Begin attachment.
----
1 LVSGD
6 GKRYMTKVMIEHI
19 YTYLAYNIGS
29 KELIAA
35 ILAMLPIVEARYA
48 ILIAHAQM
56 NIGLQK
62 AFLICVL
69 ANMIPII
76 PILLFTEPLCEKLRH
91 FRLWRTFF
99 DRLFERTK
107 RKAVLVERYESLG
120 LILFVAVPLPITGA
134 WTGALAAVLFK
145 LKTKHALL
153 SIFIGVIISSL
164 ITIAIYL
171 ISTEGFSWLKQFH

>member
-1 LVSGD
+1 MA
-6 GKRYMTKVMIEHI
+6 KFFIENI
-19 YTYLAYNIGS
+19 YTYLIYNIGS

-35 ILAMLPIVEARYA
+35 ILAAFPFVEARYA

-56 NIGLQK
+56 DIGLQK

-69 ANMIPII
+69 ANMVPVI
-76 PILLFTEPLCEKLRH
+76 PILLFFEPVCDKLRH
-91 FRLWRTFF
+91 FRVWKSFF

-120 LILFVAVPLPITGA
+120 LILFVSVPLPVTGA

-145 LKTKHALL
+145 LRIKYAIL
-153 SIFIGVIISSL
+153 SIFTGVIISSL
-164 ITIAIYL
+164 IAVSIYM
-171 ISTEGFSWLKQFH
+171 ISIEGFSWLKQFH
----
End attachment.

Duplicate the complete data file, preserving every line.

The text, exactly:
1 LVSGD
6 GKRYMTKVMIEHI
19 YTYLAYNIGS
29 KELIAA
35 ILAMLPIVEARYA
48 ILIAHAQM
56 NIGLQK
62 AFLICVL
69 ANMIPII
76 PILLFTEPLCEKLRH
91 FRLWRTFF
99 DRLFERTK
107 RKAVLVERYESLG
120 LILFVAVPLPITGA
134 WTGALAAVLFK
145 LKTKHALL
153 SIFIGVIISSL
164 ITIAIYL
171 ISTEGFSWLKQFH

>member
-1 LVSGD
+1 MA
-6 GKRYMTKVMIEHI
+6 KFFIENI
-19 YTYLAYNIGS
+19 YTYLIYNIGS

-35 ILAMLPIVEARYA
+35 ILAAFPFVEARYA

-56 NIGLQK
+56 DIGLQK

-69 ANMIPII
+69 ANMVPVI
-76 PILLFTEPLCEKLRH
+76 PILLFFEPVCDKLRH
-91 FRLWRTFF
+91 FRVWKSFF

-120 LILFVAVPLPITGA
+120 LILFVSVPLPVTGA

-145 LKTKHALL
+145 LRIKYAIL
-153 SIFIGVIISSL
+153 SIFTGVIISSL
-164 ITIAIYL
+164 IAVSIYM
-171 ISTEGFSWLKQFH
+171 ISIEGFSWLKQFH